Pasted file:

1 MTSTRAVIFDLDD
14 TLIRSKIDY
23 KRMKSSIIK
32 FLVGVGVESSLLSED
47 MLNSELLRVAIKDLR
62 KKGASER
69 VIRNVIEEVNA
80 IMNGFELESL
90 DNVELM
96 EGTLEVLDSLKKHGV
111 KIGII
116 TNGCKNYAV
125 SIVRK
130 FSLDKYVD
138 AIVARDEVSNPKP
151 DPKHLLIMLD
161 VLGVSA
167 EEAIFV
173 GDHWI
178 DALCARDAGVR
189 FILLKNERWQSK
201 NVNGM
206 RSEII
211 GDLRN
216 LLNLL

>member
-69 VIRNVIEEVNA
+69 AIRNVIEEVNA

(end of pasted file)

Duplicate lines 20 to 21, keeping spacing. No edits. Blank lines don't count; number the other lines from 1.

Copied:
178 DALCARDAGVR
189 FILLKNERWQSK